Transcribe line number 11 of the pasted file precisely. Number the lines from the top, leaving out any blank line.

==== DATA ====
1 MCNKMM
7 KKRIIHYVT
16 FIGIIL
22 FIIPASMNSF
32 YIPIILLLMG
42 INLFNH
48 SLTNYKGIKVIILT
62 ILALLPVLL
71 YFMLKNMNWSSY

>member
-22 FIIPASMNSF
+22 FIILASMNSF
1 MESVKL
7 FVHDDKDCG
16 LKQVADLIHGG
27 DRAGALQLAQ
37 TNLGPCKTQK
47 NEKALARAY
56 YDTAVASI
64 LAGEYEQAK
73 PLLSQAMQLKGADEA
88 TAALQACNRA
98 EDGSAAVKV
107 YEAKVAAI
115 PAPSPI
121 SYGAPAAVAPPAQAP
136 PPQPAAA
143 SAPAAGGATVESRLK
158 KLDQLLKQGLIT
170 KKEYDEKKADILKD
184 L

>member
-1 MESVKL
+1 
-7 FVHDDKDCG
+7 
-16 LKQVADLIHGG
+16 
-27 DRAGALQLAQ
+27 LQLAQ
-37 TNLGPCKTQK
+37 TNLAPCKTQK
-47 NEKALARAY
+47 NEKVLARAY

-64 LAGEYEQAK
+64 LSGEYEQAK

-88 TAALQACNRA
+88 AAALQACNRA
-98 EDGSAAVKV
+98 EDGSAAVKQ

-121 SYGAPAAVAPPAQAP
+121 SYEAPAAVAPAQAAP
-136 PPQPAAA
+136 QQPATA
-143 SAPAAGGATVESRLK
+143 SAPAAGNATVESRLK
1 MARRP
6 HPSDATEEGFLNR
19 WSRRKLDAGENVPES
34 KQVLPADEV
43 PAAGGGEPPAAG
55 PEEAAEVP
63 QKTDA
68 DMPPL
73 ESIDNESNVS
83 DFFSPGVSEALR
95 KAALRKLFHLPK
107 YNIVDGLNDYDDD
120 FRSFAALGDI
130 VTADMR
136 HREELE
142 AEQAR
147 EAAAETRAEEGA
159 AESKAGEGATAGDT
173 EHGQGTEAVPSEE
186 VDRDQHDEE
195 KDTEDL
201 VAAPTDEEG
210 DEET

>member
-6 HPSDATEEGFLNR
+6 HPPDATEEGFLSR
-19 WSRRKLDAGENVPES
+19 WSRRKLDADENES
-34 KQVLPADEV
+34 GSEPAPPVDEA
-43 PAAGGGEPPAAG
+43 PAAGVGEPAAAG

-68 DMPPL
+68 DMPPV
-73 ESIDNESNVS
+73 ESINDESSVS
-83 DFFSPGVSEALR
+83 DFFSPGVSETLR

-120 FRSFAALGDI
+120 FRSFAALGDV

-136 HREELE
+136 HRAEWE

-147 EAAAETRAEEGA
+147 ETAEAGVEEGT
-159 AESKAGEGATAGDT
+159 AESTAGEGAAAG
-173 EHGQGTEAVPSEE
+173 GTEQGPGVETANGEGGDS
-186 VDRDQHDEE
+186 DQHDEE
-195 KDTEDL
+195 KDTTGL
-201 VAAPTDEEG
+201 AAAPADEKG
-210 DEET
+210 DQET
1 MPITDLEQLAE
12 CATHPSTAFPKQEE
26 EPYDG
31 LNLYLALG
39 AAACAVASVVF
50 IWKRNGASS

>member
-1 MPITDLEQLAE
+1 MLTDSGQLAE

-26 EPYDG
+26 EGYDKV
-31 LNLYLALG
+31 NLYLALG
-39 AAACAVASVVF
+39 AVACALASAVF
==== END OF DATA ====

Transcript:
-22 FIIPASMNSF